What We Are Reading Today: ‘Less,’ by Andrew Sean Greer

Updated 21 April 2018
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What We Are Reading Today: ‘Less,’ by Andrew Sean Greer

“Less” won the Pulitzer Prize for fiction last week and was a surprising choice because few comic novels have won the prestigious award.

The judges’ citation describes it as “a generous book, musical in its prose and expansive in its structure and range, about growing older and the essential nature of love.”

The book follows Arthur Less, a failed novelist about to turn 50.

When he receives a wedding invitation from his boyfriend of nine years ago, he decides instead to run away from his problems by attending a few half-baked literary events around the world.

He will almost fall in love in Paris, almost fall to his death in Berlin, barely escape to a Moroccan ski chalet from a Saharan sandstorm, accidentally book himself in as a writer-in-residence at a Christian retreat center in Southern India, and have a chance encounter on a desert island in the Arabian Sea.

Andrew Sean Greer began this comic masterpiece as a very serious novel about being gay and aging.

“But after a year, I just couldn’t do it,” he told The Washington Post. “It sounds strange but what I was writing about was so sad to me that I thought the only way to write about this was to make it a funny story.”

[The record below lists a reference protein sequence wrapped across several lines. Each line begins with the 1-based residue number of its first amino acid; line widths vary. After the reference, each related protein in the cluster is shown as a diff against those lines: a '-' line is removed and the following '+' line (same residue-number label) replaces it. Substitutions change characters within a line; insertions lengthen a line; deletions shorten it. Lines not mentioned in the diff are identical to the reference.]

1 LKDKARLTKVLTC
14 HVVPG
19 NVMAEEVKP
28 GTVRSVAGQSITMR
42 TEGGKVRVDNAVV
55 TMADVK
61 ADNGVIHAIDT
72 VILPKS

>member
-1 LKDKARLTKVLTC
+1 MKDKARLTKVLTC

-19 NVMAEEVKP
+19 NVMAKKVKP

What We Are Reading Today: The Tale of Genji, A Visual Companion

Updated 17 October 2018
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What We Are Reading Today: The Tale of Genji, A Visual Companion

  • Melissa McCormick provides a unique companion to Murasaki’s tale with the oldest dated set of Genji illustrations known to exist

Book Title:  The Tale of Genji, A Visual Companion

Author: Melissa McCormick

 

Written in the 11th century by the Japanese noblewoman Murasaki Shikibu, The Tale of Genji is a masterpiece of prose and poetry that is widely considered the world’s first novel. Melissa McCormick provides a unique companion to Murasaki’s tale that combines discussions of all 54 of its chapters with paintings and calligraphy from the Genji Album (1510) in the Harvard Art Museums, the oldest dated set of Genji illustrations known to exist.

In this book, the album’s colorful painting and calligraphy leaves are fully reproduced for the first time, followed by McCormick’s insightful essays that analyze the Genji story and the album’s unique combinations of word and image. 

This stunning compendium also includes English translations and Japanese transcriptions of the album’s calligraphy, enabling a holistic experience of the work for readers today. In an introduction to the volume, McCormick tells the fascinating stories of the individuals who created the Genji Album in the sixteenth century, from the famous court painter who executed the paintings and the aristocrats who brushed the calligraphy to the work’s warrior patrons and the poet-scholars who acted as their intermediaries.

Beautifully illustrated, this book serves as an invaluable guide for readers interested in The Tale of Genji, Japanese literature, and the captivating visual world of Japan’s most celebrated work of fiction.